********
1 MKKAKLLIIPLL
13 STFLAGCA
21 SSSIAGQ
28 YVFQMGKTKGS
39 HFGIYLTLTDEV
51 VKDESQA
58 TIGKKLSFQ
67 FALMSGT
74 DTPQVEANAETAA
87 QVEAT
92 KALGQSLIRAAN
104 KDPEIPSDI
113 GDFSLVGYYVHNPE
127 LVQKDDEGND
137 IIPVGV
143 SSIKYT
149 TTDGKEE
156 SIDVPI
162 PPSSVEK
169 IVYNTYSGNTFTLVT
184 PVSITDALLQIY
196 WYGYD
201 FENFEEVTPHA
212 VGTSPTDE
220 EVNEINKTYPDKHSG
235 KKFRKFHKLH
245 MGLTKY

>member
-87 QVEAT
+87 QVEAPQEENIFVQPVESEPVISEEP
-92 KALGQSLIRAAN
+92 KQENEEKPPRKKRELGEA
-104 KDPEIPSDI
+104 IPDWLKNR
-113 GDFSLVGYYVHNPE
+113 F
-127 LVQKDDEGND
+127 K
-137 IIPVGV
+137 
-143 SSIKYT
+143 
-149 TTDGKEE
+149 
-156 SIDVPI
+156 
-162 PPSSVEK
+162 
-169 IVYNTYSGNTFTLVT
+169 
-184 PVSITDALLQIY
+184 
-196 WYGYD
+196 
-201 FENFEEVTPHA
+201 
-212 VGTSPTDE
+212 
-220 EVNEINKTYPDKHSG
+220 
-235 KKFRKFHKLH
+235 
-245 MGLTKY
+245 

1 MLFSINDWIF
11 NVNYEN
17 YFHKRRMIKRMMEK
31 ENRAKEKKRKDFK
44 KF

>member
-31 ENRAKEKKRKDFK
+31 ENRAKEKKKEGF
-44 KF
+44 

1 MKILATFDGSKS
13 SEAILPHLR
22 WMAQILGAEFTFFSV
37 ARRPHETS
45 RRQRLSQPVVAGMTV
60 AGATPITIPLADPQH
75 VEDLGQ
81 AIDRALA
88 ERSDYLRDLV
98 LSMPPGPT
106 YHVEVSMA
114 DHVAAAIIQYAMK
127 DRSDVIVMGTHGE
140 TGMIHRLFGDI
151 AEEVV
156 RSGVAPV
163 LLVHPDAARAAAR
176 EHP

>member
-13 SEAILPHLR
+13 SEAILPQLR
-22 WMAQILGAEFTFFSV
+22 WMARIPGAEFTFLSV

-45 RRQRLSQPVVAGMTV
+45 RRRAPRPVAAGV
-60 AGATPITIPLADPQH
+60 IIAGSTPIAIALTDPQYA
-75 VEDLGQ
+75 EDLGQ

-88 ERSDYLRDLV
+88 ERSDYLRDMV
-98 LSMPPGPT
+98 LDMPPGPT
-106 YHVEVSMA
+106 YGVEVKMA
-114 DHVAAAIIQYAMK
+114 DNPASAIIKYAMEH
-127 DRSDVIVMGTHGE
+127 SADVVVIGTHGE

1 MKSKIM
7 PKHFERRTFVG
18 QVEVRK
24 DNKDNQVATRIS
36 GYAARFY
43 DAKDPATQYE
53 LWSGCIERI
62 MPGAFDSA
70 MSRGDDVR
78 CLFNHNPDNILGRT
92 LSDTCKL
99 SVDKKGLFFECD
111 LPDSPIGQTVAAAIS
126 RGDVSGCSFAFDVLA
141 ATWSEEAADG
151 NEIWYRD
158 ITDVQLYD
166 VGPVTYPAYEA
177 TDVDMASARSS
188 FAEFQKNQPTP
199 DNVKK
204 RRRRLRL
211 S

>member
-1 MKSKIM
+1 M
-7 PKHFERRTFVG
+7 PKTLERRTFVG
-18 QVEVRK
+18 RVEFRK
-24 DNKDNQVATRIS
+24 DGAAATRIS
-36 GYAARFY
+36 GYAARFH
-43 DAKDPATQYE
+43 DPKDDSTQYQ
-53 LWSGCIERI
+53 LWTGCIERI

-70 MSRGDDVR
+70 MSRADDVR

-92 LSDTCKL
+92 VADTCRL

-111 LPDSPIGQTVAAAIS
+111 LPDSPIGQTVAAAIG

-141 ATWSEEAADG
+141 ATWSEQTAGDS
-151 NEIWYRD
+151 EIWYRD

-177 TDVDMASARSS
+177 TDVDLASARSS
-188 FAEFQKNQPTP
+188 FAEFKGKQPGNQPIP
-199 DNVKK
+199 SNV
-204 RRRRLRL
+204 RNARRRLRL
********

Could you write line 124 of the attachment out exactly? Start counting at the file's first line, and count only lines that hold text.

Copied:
92 LSDTCKL